DiAllo Johnson blocks a Gopher punt in the 2nd quarter. (James Borchuck / Detroit News)

Surely the “O” would hit paydirt after this gift!

Nope. A Griese throw behind Tai Streets on a 3rd down slant was picked off in the endzone and at the end of the half, it was still just a 14-3 Wolverine lead.

Michigan’s first drive of the 3rd quarter stalled when a penalty pushed the offense back and Griese was unable to connect with a wide receiver, again. Luckily, Minnesota went three-and-out as well, but the Gopher punt pinned the Wolverine offense at the UM 8-yard line.

The ensuing drive featured runs by Howard, scrambles by Griese and a big pass play to Campbell. A long pass play for Woodson at the goal line drew a pass interference penalty that gave Michigan great field position. From there, Anthony Thomas went around right end for a 30-yard TD. After driving 92 yards, Michigan was now up, 21-3.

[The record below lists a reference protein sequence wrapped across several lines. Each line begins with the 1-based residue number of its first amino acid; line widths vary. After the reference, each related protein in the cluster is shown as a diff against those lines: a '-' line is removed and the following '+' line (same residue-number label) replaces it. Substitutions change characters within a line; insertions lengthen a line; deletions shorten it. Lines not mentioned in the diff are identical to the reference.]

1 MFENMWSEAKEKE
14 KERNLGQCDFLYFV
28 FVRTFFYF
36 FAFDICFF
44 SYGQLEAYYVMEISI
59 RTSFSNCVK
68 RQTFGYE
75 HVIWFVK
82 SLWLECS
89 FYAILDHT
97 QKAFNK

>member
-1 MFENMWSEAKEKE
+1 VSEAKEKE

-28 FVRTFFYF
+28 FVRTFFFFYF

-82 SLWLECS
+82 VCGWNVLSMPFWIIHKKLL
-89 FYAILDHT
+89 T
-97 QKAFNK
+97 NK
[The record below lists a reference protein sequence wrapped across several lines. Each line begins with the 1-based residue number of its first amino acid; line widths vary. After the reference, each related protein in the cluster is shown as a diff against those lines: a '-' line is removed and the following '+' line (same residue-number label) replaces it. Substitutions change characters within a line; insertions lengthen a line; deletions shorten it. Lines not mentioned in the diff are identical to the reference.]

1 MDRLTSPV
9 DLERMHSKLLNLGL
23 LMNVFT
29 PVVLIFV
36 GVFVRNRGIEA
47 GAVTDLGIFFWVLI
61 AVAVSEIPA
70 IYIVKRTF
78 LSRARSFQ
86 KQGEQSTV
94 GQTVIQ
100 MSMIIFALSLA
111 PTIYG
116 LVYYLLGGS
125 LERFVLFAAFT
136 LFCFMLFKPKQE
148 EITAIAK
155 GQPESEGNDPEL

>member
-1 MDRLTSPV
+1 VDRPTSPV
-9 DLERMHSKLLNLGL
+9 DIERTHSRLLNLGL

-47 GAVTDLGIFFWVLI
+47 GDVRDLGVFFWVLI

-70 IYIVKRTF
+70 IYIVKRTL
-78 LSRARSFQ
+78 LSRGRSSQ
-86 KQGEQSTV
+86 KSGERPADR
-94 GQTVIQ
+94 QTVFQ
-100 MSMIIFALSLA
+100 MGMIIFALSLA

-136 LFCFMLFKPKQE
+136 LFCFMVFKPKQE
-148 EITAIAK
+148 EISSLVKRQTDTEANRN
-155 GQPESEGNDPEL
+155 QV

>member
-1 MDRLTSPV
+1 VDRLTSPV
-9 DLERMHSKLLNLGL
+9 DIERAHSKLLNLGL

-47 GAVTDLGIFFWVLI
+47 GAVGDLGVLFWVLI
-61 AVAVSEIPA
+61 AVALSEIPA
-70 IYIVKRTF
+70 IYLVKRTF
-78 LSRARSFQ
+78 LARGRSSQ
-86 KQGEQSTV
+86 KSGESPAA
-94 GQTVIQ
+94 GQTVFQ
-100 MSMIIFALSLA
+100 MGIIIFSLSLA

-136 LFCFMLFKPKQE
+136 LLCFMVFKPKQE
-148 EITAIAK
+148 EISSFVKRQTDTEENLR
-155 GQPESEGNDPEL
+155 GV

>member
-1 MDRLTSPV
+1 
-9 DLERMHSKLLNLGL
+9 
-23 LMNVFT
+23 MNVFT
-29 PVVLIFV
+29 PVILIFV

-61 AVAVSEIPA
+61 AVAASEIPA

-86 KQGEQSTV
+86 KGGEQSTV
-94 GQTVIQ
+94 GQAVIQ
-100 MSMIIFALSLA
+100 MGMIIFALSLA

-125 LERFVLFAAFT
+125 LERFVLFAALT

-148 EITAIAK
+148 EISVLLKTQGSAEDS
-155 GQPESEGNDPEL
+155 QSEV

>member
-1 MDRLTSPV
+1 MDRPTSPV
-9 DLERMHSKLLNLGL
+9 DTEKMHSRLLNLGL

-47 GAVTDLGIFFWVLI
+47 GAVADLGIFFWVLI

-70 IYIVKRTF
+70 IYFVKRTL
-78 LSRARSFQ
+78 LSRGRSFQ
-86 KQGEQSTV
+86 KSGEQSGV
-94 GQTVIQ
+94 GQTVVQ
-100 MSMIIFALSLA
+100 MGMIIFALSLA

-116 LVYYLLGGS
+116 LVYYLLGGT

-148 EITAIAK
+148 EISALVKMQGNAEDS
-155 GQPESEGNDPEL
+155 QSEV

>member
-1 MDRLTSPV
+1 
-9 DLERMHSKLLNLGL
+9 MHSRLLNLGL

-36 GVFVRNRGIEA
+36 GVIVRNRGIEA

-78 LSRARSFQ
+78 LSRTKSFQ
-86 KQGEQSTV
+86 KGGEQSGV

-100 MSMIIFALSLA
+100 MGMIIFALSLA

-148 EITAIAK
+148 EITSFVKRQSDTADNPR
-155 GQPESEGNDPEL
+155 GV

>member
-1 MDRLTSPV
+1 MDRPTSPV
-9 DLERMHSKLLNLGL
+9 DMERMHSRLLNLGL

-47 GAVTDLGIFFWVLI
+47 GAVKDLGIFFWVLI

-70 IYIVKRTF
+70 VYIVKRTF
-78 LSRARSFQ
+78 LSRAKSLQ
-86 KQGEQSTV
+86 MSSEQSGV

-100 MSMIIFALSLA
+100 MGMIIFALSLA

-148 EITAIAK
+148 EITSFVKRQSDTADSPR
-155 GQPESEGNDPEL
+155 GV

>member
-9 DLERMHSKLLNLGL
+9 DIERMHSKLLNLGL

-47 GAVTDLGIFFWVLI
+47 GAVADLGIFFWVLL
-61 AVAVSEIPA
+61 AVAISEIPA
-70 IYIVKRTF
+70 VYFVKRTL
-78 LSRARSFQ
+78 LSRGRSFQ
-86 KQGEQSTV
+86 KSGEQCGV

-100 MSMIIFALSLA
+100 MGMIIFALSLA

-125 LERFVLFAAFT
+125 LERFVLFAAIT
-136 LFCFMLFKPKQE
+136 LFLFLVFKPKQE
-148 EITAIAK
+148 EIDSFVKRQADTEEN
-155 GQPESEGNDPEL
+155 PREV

Minnesota changed QB’s once again, but it didn’t matter, as the Gopher offense was going three-and-out regardless of who was under center.

Late in the 3rd quarter, Russell Shaw returned a punt down to the Gopher 15-yard line. A Griese sneak on 4th down kept the drive alive, but on the very next play, #14 would fumble the snap at the 4-yard line as he pulled out from center too early. It was another glaring mistake and/or turnover by the Wolverine offense.